holistic law - "acknowledge[s] the need for a humane legal process with the highest level of satisfaction for all participants; honor[s] and respect[s] the dignity and integrity of each individual; promote[s] peaceful advocacy and holistic legal principles; value[s] responsibility, connection and inclusion; encourage[s] compassion, reconciliation, forgiveness and healing; practice[s] deep listening, understand[s] and recognize[s] the importance of voice; contributes[s[ to peace building at all levels of society; recognize[s] the opportunity in conflict; draw[s] upon ancient intuitive wisdom of diverse cultures and traditions; and [encourages the lawyer to] enjoy the practice of law" (from the website of the International Alliance of Holistic Lawyers). It is explicitly interdisciplinary, allows the lawyer to incorporate his or her own morals and values into client representation, seeks to "do the right thing" for the lawyer, clients, and others involved, and seeks to find solutions to legal matters in a broader, more holistic approach than is traditionally associated with lawyers, like holistic medicine.

creative problemsolving - is associated with an the McGill Center at California Western School of Law - is explicitly humanistic, interdisciplinary, creative, and preventive in its approach to legal problems.  It seeks to find solutions in a broader approach than is traditionally associated with legal work. From the website: " This is the first program in San Diego specifically dedicated to scholarly research and objective practical training in problem solving, dispute resolution and preventative law. As an institutional focal point for the school's overall mission of educating creative problem solvers, the Center explores the processes used by the law to address human and social problems, identify and describe competencies required to help individual, organizations and communities solve their problems effectively, and educates law students, lawyers and others in the skills and techniques of creative problem solving. For students, the Center is a teaching institution for learning the theory and practice of problem solving and conflict resolution. For the academic community, the Center is a vehicle for the production and dissemination of research on conflict theory, dispute resolution and problem solving. For the local and national community, the Center provides a forum for training and dialogue about the resolution of complex socio-legal problems and preventative law."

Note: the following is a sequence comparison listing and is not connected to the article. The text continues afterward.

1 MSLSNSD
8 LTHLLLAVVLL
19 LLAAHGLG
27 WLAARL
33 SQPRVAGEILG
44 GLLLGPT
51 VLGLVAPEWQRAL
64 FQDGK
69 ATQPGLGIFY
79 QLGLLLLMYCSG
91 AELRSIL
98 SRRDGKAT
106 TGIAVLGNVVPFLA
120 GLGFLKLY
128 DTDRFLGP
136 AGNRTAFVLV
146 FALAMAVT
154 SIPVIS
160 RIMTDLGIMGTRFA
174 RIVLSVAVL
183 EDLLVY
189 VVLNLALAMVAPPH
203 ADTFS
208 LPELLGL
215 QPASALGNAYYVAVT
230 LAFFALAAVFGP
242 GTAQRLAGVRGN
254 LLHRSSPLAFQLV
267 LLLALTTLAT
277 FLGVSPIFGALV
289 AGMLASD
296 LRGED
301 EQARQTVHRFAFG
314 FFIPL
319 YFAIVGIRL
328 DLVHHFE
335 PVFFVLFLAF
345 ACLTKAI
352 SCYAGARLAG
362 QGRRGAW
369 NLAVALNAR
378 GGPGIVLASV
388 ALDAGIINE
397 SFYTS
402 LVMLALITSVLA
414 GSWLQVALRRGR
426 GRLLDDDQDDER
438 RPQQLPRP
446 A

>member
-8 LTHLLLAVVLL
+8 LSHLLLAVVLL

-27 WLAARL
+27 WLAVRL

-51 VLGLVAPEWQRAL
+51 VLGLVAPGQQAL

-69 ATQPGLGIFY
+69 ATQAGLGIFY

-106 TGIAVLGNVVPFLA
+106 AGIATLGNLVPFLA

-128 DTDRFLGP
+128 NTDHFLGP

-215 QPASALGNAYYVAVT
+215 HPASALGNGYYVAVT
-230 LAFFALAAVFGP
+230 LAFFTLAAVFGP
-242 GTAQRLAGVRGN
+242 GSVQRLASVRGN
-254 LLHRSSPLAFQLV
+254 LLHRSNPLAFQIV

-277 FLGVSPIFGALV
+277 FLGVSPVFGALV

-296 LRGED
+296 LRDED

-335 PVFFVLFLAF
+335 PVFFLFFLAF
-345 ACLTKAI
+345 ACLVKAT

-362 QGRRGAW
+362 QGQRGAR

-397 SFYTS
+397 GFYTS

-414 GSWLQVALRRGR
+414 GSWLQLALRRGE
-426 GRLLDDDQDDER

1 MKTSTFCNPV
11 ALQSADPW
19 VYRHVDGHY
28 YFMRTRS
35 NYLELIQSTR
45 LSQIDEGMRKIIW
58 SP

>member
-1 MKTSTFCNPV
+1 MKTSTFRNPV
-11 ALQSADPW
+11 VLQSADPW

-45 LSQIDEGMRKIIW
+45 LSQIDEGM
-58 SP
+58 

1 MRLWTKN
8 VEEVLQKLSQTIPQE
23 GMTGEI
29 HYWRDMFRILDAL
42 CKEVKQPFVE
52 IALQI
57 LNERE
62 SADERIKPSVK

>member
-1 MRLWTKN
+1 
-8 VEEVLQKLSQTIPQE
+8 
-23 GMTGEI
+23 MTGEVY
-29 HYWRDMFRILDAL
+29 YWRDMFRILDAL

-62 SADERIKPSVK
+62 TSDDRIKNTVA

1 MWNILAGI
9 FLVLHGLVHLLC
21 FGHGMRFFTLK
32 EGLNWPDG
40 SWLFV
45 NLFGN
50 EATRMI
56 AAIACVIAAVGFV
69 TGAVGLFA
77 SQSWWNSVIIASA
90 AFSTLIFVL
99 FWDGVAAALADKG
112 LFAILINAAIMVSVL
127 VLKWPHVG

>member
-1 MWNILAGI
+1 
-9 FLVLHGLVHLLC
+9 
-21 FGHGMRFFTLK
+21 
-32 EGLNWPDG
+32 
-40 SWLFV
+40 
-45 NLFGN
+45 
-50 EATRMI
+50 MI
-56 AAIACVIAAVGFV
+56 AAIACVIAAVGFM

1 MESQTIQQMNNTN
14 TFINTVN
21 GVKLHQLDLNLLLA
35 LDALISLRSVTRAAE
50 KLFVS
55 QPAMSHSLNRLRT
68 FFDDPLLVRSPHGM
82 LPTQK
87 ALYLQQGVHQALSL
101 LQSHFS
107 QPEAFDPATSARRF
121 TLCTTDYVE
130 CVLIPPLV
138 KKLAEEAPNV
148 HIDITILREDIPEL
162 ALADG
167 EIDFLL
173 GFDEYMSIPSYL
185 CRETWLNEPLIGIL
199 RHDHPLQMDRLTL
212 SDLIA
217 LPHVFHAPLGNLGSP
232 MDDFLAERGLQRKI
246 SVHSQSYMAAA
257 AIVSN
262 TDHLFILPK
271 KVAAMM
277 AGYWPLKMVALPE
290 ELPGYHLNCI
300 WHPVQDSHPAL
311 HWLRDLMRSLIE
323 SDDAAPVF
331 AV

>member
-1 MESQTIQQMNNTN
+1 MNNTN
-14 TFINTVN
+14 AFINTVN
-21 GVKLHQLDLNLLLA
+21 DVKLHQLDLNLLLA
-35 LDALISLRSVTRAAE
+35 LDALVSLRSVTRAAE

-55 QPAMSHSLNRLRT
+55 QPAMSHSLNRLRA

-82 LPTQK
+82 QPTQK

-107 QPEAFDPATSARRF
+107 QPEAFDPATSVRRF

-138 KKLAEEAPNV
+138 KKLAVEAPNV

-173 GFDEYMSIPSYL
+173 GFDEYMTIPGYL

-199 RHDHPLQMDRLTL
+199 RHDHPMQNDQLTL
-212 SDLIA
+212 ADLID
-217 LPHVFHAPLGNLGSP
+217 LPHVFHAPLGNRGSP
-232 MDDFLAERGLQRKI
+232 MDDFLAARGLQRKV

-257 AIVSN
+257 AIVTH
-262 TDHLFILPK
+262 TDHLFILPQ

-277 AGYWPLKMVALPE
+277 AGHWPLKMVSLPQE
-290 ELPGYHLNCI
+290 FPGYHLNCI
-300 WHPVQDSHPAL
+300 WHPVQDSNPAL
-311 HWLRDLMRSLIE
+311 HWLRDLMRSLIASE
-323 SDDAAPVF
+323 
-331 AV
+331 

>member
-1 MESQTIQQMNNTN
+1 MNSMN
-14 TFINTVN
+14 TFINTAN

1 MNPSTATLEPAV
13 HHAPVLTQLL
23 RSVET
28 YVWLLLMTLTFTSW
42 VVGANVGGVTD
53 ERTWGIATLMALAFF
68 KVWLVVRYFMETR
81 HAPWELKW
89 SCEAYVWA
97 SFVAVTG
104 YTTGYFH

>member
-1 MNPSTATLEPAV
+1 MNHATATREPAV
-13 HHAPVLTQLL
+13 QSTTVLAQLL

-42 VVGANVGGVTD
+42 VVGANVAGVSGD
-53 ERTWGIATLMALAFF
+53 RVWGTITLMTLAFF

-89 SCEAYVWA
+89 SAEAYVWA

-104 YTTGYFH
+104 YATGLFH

problem solving courts – refers to the rapid rise of specialized, interdisciplinary, therapeutic-jurisprudence courts such as drug treatment courts, mental health courts, unified family courts, domestic violence courts, and the 2000 joint resolution of the Conference of Chief Justices and the Conference of State Court Administrators explicitly encouraging the development of “problem solving courts.”


Annotated Bibliography

Comprehensive Law Movement:

Susan Daicoff, Afterword:  The Role of Therapeutic Jurisprudence Within the Comprehensive Law Movement, in  Dennis P. Stolle, David B. Wexler, & Bruce J. Winick, eds., Practicing Therapeutic Jurisprudence (Carolina Academic Press, 2000).  This book contains articles by various authors on how to practice law therapeutically in criminal law, family law, client interviewing and counseling, and other areas of the law.  The final chapter discusses the comprehensive law movement.


Lawyer Distress and Personality (last chapter on the Comprehensive Law Movement):

Susan Daicoff, Lawyer, Know Thyself:  A Psychological Analysis of Personality Strengths and Weaknesses (APA Books, 2004).  This book reports on and synthesizes forty years’of empirical research on the personality traits, preferences, decisionmaking styles, and characteristics of lawyers, and then relates these findings to the state of the legal profession. The final chapter discusses the comprehensive law movement.